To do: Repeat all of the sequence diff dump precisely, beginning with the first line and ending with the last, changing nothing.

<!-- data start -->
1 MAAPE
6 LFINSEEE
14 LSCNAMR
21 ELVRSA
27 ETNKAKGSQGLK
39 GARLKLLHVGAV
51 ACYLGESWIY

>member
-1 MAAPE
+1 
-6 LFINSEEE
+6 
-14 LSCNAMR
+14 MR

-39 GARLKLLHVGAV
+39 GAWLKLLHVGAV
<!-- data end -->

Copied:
1 MAAPE
6 LFINSEEE
14 LSCNAMR
21 ELVRSA
27 ETNKAKGSQGLK
39 GARLKLLHVGAV
51 ACYLGESWIY

>member
-1 MAAPE
+1 
-6 LFINSEEE
+6 
-14 LSCNAMR
+14 MR

-39 GARLKLLHVGAV
+39 GAWLKLLHVGAV